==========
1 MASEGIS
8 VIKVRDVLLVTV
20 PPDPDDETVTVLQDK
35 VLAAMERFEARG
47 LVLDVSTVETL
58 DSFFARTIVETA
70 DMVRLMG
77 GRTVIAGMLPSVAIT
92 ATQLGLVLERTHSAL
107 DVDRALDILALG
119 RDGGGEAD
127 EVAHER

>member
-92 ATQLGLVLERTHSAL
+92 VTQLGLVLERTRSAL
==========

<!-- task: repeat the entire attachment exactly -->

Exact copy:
1 MASEGIS
8 VIKVRDVLLVTV
20 PPDPDDETVTVLQDK
35 VLAAMERFEARG
47 LVLDVSTVETL
58 DSFFARTIVETA
70 DMVRLMG
77 GRTVIAGMLPSVAIT
92 ATQLGLVLERTHSAL
107 DVDRALDILALG
119 RDGGGEAD
127 EVAHER

>member
-92 ATQLGLVLERTHSAL
+92 VTQLGLVLERTRSAL